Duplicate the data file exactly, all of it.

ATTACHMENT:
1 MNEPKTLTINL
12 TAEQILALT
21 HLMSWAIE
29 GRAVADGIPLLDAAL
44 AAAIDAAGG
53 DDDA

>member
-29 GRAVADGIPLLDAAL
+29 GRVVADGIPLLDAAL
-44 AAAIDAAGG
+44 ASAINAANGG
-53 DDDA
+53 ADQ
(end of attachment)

1 MNEPKTLTINL
12 TAEQILALT
21 HLMSWAIE
29 GRAVADGIPLLDAAL
44 AAAIDAAGG
53 DDDA

>member
-29 GRAVADGIPLLDAAL
+29 GRVVADGIPLLDAAL
-44 AAAIDAAGG
+44 ASAINAANGG
-53 DDDA
+53 ADQ